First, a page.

In an effort to fix his mistake, Sam hacks into Paul’s computer and deletes the file. He discovers a file of Vince in the trash and shares it with Hayes.
It seems that Leo previously set a tree house on fire when he was angry. Hayes is livid that Paul is suppressing evidence, and Wallace ends up having to play referee. She likens Paul to a whore for being more concerned with what he can get from the case than the truth. When Wallace won’t let her drop the case, she calls him a whore, too, and breaks Paul’s camera.
In his one-on-one, Frankie reveals that his interest in forensics began when he was locked up for grand theft auto. He started watching Forensic Files with his cellmate and reveals it saved his life.
Haley wonders if Vince set the fire since he had substantial gambling debts. Tess explains that, instead of cashing his insurance check, Vince signed it over to a firm that is known for money laundering. The associate that Hayes meets with can’t reveal anything due to confidentiality, but Hayes tricks him into admitting they money laundering and pressures him to learn where Vince’s money is.
During his one-on-one with Maxine, Paul wants to know what kind of cop Maxine is and repeats what Sam said. In her usual no-nonsense way, she tells Paul has zero interest in helping him make last week’s case into entertainment.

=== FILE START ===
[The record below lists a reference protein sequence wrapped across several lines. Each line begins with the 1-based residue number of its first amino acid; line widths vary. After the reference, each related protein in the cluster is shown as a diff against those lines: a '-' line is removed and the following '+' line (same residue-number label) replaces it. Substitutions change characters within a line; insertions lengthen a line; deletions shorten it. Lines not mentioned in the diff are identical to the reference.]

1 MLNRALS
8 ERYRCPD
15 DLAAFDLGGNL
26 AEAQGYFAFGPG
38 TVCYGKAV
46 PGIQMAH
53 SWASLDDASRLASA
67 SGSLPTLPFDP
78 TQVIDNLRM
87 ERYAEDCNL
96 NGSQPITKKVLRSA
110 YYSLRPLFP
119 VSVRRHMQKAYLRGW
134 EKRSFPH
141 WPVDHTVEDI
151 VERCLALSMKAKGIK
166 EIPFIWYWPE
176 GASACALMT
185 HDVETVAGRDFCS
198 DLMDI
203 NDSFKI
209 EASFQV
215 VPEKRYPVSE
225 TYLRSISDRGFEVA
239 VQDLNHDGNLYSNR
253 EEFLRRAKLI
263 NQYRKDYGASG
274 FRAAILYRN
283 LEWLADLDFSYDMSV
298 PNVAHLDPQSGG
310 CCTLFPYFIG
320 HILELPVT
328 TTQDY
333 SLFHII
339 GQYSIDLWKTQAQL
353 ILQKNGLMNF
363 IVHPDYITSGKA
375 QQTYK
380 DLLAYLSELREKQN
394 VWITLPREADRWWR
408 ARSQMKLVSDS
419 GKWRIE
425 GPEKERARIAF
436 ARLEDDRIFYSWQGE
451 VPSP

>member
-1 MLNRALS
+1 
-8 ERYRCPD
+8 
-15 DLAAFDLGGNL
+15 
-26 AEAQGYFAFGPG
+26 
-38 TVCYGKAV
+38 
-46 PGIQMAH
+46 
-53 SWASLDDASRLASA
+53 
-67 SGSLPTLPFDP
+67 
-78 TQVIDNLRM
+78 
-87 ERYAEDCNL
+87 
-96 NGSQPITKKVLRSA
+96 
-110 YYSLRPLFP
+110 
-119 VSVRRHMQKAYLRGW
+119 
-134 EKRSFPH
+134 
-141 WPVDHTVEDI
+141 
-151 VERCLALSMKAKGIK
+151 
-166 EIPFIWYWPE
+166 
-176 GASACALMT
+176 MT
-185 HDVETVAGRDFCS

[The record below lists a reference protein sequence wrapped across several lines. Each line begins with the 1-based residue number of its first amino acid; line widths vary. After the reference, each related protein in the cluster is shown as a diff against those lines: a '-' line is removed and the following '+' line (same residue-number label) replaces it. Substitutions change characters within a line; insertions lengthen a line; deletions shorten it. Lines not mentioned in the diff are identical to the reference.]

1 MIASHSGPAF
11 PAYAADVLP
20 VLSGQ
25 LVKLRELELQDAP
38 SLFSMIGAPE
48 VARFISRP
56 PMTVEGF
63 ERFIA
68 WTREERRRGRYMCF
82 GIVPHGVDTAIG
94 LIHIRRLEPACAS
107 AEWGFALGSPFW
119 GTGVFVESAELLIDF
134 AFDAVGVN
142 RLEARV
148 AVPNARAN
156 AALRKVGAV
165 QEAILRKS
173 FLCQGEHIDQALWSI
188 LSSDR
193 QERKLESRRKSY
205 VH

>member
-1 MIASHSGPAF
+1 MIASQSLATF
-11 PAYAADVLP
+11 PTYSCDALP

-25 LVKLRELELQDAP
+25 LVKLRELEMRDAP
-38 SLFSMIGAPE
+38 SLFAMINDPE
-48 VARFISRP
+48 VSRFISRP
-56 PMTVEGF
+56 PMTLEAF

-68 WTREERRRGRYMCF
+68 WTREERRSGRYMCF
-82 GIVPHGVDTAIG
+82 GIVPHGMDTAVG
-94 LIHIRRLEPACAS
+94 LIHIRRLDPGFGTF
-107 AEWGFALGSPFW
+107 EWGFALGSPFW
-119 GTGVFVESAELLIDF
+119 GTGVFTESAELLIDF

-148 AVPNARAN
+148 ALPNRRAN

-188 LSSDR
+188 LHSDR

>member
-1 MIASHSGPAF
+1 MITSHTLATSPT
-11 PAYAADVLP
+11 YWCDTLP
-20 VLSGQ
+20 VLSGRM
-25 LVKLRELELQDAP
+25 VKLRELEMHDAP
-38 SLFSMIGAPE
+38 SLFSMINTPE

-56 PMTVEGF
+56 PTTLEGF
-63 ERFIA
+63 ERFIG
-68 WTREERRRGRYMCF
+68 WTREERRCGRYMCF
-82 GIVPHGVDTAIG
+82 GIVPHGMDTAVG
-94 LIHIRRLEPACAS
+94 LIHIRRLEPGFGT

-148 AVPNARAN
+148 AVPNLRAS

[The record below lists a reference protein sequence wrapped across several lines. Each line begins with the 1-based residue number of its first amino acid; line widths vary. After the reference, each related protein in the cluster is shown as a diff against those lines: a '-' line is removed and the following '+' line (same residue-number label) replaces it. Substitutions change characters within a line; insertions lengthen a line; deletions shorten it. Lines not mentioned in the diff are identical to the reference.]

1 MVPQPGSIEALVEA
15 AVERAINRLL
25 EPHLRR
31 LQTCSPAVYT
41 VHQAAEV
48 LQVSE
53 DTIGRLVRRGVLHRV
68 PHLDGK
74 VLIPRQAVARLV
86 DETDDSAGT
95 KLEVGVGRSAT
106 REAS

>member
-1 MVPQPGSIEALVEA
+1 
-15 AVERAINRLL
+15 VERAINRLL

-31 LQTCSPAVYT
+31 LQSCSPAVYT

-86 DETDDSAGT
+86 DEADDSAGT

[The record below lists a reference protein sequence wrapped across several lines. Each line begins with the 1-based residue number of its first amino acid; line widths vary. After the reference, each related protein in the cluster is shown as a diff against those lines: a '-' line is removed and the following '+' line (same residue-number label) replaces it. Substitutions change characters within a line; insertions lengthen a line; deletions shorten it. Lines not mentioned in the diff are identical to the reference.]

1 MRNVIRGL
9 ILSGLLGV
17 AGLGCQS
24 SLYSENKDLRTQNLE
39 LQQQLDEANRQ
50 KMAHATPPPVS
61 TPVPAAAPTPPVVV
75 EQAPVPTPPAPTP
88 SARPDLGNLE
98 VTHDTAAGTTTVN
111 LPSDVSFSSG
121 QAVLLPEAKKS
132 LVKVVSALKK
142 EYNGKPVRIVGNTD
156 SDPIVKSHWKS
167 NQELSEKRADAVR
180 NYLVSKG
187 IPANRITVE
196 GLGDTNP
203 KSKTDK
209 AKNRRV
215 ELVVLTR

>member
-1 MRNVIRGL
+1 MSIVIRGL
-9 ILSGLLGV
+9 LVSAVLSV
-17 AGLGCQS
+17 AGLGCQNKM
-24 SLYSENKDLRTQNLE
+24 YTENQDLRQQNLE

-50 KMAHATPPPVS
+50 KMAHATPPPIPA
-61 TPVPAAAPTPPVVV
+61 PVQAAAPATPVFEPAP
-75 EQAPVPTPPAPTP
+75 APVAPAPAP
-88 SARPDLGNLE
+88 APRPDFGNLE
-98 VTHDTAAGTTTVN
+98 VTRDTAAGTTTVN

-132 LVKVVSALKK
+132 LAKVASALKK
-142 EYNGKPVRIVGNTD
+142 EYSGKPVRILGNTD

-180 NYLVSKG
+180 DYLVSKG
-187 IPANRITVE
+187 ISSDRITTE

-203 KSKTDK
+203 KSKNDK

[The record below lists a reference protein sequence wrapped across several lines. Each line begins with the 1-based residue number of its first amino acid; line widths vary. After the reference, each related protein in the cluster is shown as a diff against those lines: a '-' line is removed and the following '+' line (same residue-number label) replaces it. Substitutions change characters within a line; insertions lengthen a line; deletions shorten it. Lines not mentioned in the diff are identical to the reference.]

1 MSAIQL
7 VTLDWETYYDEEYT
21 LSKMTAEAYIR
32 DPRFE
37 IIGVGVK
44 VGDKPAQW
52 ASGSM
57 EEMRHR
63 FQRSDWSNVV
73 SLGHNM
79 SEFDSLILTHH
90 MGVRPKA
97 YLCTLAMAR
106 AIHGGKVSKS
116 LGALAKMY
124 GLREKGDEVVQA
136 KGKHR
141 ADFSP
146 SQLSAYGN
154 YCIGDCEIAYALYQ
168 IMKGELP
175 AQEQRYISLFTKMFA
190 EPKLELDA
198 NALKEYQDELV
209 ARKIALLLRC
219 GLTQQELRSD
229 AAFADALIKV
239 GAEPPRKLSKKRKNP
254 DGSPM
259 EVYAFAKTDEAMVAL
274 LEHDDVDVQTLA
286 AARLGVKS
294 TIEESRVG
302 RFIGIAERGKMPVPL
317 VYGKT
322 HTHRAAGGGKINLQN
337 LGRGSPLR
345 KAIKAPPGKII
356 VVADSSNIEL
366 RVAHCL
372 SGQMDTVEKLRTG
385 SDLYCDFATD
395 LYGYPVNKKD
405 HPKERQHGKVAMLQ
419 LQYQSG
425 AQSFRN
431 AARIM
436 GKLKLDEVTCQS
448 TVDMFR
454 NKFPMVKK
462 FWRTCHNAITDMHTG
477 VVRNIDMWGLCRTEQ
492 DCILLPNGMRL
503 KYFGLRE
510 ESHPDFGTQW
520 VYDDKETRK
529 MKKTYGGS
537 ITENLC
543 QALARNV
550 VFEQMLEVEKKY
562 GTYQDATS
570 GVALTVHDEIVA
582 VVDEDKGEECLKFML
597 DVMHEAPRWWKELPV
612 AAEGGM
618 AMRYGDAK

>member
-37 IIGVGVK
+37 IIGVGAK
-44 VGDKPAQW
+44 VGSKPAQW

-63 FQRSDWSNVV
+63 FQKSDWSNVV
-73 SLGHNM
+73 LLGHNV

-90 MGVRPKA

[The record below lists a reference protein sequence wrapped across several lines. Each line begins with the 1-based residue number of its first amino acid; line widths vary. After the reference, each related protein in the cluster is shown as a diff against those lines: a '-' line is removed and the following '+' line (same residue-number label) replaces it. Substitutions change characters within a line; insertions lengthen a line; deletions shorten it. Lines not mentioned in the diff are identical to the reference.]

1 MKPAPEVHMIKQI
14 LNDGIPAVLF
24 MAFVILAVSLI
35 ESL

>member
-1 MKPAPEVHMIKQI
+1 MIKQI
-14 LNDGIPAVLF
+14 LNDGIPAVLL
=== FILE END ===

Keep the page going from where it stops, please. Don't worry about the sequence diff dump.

Now that Maxine knows what Sam said, they naturally have to work together right away. They question Vince again, and he denies burning down the restaurant. His wife gives him an alibi, which later checks out with the doorman.
Maxine wastes no time in letting Sam know that she knows what he said. Sam doesn’t want to have this conversation on camera, but she doesn’t care. She’s not interested in his apology or his pity. Later, Maxine takes a pill.
Wallace’s one-on-one is about Hayes. He speaks admirably about her being a wildcard and insists that the investigation against him won’t derail any potential plans he has to run for office.
Frankie adds vegetable oil to numerous substances found in the restaurant to see if any of them will trigger a reaction. The winner is kitty litter, and the newest suspect is the third brother when they find out he bought it.
Anthony maintains his innocence and realizes that Leo dumped the kitty litter in the wrong bin and accidentally started the fire.
Last up for a one-on-one is Tess. She confesses that she’s ashamed -- not because she hasn’t taken the bar but because she wanted to be a prosecutor. Right before she took the bar, the man she helped put in jail was released, and it messed with her head during the exam. Maybe now that’s she’s said that out loud, she can ask for forgiveness like Frankie suggested last week.